After a series of tense negotiations that lasted the better part of two years, Iran and world powers struck a deal on July 14, 2015. The accord, which became known as the Joint Comprehensive Plan of Action (JCPOA), set curbs on Iran’s nuclear program in exchange for the lifting of international sanctions and access to more than $100 billion worth of frozen assets abroad.
The Iran nuclear deal
The JCPOA, which came into effect on January 16, 2016, aims at extending Iran’s breakout time (the time it would take for Iran to produce a nuclear bomb if it pulled back from the deal) from a few months to a year, and cut off its reach to nuclear bombs through its facilities at Fordow, Arak and Natanz, and a fourth secret pathway.
The goal is meant to be achieved by Iran agreeing to putting caps on its uranium stockpile and enrichment level as well as redesigning the core of the Arak reactor to prevent the production of weapons-grade plutonium. Under the deal, Iran has also committed to allow inspections of its known sites and agreed to a framework for the inspection of previously undeclared sites.
But while proponents of the deal, including the Obama Administration, claim the deal has prevented a full-fledged military conflict and helped promote peace in the region, many facets of the deal have made it controversial and subject to criticism by pundits and politicians.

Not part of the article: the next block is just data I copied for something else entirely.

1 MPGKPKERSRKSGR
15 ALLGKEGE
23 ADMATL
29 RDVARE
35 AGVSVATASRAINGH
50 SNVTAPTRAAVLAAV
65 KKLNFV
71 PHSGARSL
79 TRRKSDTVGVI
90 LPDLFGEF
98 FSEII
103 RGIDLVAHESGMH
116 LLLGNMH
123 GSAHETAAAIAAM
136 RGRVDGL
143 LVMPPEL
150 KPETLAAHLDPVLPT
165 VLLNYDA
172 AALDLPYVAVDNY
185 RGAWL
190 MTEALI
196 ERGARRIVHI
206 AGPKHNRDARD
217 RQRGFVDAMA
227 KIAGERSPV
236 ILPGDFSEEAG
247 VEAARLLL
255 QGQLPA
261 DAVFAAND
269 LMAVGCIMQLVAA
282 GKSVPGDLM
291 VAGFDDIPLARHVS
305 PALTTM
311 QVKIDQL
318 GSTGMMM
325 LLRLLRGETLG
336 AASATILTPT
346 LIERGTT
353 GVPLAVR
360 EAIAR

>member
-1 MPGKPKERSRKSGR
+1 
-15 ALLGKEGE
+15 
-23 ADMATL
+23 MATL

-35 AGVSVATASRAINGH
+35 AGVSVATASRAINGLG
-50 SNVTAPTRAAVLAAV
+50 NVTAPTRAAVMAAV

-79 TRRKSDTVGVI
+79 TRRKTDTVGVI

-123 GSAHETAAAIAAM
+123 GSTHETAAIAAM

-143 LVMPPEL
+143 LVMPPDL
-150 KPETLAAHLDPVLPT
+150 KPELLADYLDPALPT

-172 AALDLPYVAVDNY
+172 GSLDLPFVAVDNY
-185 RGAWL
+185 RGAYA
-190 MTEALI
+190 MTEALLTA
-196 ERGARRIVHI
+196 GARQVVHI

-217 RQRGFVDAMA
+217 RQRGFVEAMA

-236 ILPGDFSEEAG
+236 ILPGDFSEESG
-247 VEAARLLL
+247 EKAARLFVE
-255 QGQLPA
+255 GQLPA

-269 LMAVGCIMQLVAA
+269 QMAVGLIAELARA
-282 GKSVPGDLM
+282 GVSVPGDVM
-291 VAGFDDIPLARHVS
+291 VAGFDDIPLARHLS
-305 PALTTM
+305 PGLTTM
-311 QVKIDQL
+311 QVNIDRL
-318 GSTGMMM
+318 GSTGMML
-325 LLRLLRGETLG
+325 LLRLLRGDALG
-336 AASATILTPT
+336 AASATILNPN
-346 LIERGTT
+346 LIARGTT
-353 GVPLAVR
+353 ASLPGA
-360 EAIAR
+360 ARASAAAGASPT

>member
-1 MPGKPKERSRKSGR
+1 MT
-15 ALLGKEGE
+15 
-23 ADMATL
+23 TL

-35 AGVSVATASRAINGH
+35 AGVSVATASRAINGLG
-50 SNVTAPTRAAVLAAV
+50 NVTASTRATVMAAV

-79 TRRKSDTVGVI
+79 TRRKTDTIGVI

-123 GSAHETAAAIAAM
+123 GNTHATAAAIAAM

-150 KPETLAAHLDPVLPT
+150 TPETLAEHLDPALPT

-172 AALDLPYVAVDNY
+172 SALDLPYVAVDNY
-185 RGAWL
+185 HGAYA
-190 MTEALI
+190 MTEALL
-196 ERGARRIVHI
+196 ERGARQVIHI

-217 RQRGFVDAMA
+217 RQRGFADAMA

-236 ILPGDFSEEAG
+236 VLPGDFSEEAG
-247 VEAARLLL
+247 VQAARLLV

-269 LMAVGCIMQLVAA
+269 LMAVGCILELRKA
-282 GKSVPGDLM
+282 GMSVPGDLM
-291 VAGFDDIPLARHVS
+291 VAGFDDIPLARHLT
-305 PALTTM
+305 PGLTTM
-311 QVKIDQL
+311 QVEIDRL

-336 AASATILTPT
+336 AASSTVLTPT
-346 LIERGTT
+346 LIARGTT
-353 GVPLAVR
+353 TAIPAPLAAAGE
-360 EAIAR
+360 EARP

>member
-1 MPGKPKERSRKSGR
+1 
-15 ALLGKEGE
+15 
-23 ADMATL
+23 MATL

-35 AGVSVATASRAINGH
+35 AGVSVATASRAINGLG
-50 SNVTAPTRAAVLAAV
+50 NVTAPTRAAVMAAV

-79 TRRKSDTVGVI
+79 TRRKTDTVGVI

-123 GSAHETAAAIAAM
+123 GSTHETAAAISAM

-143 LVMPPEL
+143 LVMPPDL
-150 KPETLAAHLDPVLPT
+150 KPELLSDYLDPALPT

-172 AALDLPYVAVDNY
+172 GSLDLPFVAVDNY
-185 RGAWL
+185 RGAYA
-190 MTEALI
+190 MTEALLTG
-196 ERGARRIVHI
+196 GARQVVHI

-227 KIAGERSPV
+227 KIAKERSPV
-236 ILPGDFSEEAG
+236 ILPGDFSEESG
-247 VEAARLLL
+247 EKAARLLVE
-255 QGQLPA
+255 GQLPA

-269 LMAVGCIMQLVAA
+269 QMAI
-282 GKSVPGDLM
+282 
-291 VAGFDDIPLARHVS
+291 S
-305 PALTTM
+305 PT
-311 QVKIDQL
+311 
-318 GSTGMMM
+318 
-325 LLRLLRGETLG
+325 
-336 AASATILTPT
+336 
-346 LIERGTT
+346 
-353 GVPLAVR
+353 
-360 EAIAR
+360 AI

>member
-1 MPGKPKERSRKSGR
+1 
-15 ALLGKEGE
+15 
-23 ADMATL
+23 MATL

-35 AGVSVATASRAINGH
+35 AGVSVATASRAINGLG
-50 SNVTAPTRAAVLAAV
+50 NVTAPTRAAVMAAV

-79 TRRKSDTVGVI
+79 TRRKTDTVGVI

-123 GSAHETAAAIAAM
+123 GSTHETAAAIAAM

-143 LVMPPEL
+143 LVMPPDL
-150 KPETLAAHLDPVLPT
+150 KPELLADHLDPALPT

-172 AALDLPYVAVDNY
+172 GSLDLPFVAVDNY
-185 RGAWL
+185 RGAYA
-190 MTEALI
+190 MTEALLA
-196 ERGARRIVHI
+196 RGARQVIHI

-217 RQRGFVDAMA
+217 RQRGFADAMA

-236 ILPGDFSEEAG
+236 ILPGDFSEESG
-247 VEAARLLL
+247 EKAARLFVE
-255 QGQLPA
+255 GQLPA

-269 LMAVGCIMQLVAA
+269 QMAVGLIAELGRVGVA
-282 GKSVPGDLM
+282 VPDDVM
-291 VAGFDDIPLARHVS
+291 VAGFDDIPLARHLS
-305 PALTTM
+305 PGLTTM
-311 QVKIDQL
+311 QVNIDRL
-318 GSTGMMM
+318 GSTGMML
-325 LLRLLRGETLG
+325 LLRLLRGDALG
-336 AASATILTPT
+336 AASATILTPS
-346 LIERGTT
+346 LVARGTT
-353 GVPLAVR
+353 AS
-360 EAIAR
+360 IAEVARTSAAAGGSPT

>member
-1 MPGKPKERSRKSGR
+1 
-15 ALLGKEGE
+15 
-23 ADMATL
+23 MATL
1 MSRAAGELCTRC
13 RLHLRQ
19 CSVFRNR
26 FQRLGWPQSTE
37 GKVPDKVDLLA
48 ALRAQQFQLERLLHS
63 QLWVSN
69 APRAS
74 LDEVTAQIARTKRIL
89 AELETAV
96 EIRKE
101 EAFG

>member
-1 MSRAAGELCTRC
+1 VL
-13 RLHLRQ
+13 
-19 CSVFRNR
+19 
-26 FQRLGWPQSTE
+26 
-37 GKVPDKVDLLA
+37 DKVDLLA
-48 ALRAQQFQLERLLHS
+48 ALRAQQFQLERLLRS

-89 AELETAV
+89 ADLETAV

The fact that the deal acknowledges uranium enrichment for Iran, a regime that is associated with instability and terrorism in the Middle East and across the globe, has caused much concern, especially among other countries of the region. Meanwhile, the robustness of the inspections have also come under question.
Moreover, there’s been a lot of debate over the sunset clause, the section of the accord that allows Iran to resume the expansion and advancement of its nuclear program after ten years, which effectively gives Tehran the green light to seek nuclear weapons technology without fear of reprisal once the deal expires.
Also, no provisions have been placed to prevent the Iranian regime from taking advantage of the economic benefits of the deal to fuel its other questionable activities in the region, namely its meddling in Middle East countries and its support of terrorism.
The future of Iran’s nuclear program
The JCPOA’s future is tenuous and in a cloud of doubt. After its signing, Iran has toed the line on several reprises and violated the spirit of the deal if not the letter.
There’s also an escalating wave of discontent in the new U.S. administration and countries of the Middle East region about the concessions given to Iran under the nuclear deal. The Iranian regime for its part has threatened to retrace its steps and resume its nuclear program.